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IN OUR JUNE issue, we had suggested through Inklings: “Mr. Prime Minister, please risk it all.”

We are happy that the Prime Minister has in-deed taken bold measures to usher reforms that had got stuck by indecision and opposition from other political parties, including some allies. Dr Singh’s colleagues who were at the helm of the bold reforms of 1991- Dr C Rangarajan, M S Ahluwalia and P Chidambaram – are still with him.

Like in 2007, only two years are left for the elections to the Lok Sabha. In 2007,the single act of Dr Singh insisting on passing the nuclear deal and risking the fall of the UPA-I government, not only led to his government getting released from the clutches of the Left parties; it also significantly enhanced his stature and contributed to the Congress increasing its tally in the 2009 elections by 61 members over the 2004 numbers.

The UPA-II government has been severely constrained by the compulsions of coalition governance. The dependence on regional parties like the TMC and  the DMK for building the majority in the Lok Sabha and the absence of a common minimum programme had led to policy paralysis. Even at the beginning of the term of UPA-II, there were signs of the prime minister not being able to choose his team with assurance. Leaders of the coalition parties compelled him to accept their nominees,

The UPA-II government faced several difficulties in introducing various reform measures with much of its energies spent tackling charges of corruption relating to 2G Spectrum in telecom, the Common Wealth Games and Coal-Gate.

The decision to increase the price of diesel by Rs 5 and tackling the subsidy on LPG cylinders has been long overdue. The huge fiscal deficit, of over 6 per cent of GDP, that has been left uncovered due to such hefty subsidies, stoked inflation and also weakened the rupee; both of which affect the entire population and not just the users of the specific commodities. In this sense, the present increases are wholly rational.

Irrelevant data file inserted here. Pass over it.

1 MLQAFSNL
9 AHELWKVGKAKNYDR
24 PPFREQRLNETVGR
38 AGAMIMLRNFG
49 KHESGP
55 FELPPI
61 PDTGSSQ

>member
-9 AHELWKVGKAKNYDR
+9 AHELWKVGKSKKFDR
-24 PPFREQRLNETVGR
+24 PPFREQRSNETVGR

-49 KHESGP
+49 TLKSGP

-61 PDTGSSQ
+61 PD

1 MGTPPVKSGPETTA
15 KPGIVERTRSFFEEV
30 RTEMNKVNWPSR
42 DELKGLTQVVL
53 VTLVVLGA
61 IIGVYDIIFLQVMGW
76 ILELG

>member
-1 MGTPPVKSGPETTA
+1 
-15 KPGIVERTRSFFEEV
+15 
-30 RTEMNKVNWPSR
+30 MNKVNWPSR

The big-ticket reforms announced within 24 hours of the fuel price hike include: allowing 51 per cent FDI in multi brand retail and 49 per cent FDI in civil aviation. It’s time for increasing FDI limit to at least 49 per cent in insurance and to hasten the agreements with the state governments to introduce both the Direct Tax Code and the GST Act.

We have been advocating liberal FDI for the retail trade, for its impact on the farm sector. India has not been shining for two-thirds of its population that live in its villages. Retail giants like WalMart have established their expertise in attending to the entire supply chain from farm to fork to the benefit of both the farmer (assuring remunerative prices) and the consumer (in making available products at low price). The government has taken care to offer States the choice to opt for it or not and also stipulating a minimum of 30 per cent of such produce to be procured locally. Even the limited experience of some of the large corporates like Bharti Enterprises, involved in retail trade have shown the farmers benefitting from better technology and management practices.

TMC’s Mamata Banerjee has been consistently resisting various reforms like revising passenger fares  to meet costs and generating surpluses. The Prime Minister should only be too aware of the totally negative approach of the TMC to reforms. Banerjee’s focus is on West Bengal, nurturing and improving upon her voter base.

Pranab Mukherjee as finance minister was looking at issues mostly from the perspective of political management. In the process, he emerged as a poor manager of the country’s finances that had 17 years of good record. Chidambaram imparted a good deal of sense to fiscal consolidation and reforms. The time lines he set for introducing the Direct Tax Code and uniform taxes on goods and services were missed with no certainty of their implementation. Prime Minister Singh would do well to assert his right as the head of the government. His assertion that he would not mind going down fighting should impart some discipline among political parties lending support to his government.

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